The truth about facial hair and the rise of the 'ninja beard bug'


More than half of British men now boast some sort of facial hair.

The beard has been back for a few years with various claims about them harbouring germs and food.

But is a furry face really all that unhygienic?

New research shows there may actually be health benefits in beards.

We take a look at how we got to the beardy place that is the UK in 2016 and why the new findings are significant.

Man with a large moustache

How we reached 'peak beard'

Sideburns were fashionable in 1853. By 1892 full beards were most popular and then in 1917 the moustache was trending (and before you ask - yes, someone scientifically studied this). But for the last few years it's been all about beards.

A 2015 survey commissioned by Braun revealed that Cardiff and Birmingham are the joint UK beard capitals - with 62% of Welsh and Midland cities' men sporting facial hair. London came a close second with 57%.

Why beards are big

One study that looked at 154 species of primate suggests that in complex big societies beards can function as attention-grabbing "badges" to give a competitive edge over other males and help attract a partner as well.

Another study suggests that the more beards there are, the less attractive they become - so, sadly we may well have hit "peak beard".

Beard graphic

It takes British men, on average 67 days to grow "the perfect beard".

To get a feel for the competition check out the 2015 World Beard and Moustache Championships' competitors.

'As dirty as toilets'?

Pogonophobes (those with a phobia of beards) had their worst fears confirmed last April when a TV news channel carried out a small study and concluded that some beards are "as dirty as toilets".

In a more rigorous study, the bugs on the face of hospital staff, with and without facial hair, were compared.

Turns out that, although colonisation by bugs is similar with and without beards, the clean-shaven men were three times as likely to be harbouring the antibiotic-resistant form of the S. aureus bacterium known as MRSA.

Staphylococcus aureus bacteria on a hair
Image caption Staphylococcus aureus bacteria on a hair

Staphylococcus aureus is incredibly common, colonising the noses of a third of people in the UK.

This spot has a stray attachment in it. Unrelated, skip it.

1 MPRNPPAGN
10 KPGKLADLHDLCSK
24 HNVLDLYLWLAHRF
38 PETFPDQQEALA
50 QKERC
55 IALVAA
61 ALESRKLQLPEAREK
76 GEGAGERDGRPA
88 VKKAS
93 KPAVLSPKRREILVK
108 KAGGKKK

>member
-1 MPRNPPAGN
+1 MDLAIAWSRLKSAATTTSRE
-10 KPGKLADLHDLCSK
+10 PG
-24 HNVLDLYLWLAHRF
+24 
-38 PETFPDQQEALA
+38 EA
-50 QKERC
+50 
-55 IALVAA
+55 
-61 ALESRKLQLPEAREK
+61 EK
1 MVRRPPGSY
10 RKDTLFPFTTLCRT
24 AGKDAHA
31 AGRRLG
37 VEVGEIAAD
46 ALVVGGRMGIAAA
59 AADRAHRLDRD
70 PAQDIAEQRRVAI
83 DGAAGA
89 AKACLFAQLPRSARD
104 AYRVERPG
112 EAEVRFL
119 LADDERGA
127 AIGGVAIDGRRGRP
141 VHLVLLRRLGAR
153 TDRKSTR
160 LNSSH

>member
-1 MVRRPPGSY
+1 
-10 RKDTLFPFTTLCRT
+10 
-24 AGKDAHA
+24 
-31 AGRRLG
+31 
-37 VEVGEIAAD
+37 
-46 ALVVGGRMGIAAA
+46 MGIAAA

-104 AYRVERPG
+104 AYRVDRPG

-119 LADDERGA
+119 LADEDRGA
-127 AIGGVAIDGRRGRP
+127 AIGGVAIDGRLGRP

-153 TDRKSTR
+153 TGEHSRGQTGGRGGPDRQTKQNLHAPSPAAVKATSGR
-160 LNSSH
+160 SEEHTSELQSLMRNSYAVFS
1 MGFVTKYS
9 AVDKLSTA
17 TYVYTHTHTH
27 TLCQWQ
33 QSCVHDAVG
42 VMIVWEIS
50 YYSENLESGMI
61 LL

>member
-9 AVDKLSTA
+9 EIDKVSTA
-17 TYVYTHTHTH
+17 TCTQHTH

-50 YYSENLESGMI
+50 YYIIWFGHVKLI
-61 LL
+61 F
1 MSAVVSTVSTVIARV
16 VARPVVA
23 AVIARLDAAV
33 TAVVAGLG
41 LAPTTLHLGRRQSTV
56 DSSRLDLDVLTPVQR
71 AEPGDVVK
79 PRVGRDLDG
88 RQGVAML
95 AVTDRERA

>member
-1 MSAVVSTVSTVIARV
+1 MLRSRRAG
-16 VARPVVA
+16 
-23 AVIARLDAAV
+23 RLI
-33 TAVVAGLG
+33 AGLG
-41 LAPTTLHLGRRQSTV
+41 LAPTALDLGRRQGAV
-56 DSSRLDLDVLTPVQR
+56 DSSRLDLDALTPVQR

It is usually harmless but some strains, like the superbug MRSA, are associated with disease and if a full-blown infection sets in, the result can include life-threatening symptoms.

iWonder: Why do I have to share my body with so many bugs?

Shaving can cause mini wounds "which may support bacterial colonisation and proliferation" according to the hospital study.

So will beards save us all?

The BBC's Trust Me, I'm a Doctor team carried out their own experiment and found out that beards can actually fight infection.

The team swabbed the beards of nine random men and sent them off to Dr Adam Roberts at University College London, to see what bugs he could grow from the samples.

Dr Roberts grew more than 100 types of bacteria from them.

This may sound like a large number but is nothing to worry about - after all you are mostly made up of bugs, many of which you need to stay healthy.

When you get a competitive environment like a beard, there are many different bacteria, they fight for food resources and space
Dr Adam Roberts
University College London

He then saw something more exciting.

He noticed that one beard bug was killing other bacteria. "When you get a competitive environment like a beard, there are many different bacteria, they fight for food resources and space, so they produce things like antibiotics" he says.

There have been no new antibiotics released in the past 30 years.

Antiobiotic resistance is rising with antibiotic-resistant "superbugs" already causing around 400,000 infections and 25,000 deaths in Europe every year. Unless new ones are found, we face a future where a cough or cut could kill once again.

'Ninja beard bug'

Adam identified the ninja beard bug as skin bacterium S. epidermidis and found that it could attack a drug-resistant form of E. coli (yep, the one that can cause urinary tract infections and may cause food poisoning). The chances that this "beardcillin" antibiotic will be purified, tested and sold are very slim but it may have other uses.

E.coli bacterium
Image caption Escherichia coli bacterium
bacteria around a pore
Image caption Bacteria around a skin pore

Your largest organ - your skin - is home to around 1,000 different strains of bacteria including Staphylococcus epidermidis which in Adam's beard sample was able to fight offantibiotic resistant Escherichia coli.

iWonder: Why do I have to share my body with so many bugs?

So beards may help us discover new medicines.

Chris Van Tulleken presenting Trust Me I'm A Doctor

Trust Me I'm A Doctor is on BBC Two at 20:00 tonight - or later on BBC iPlayer.

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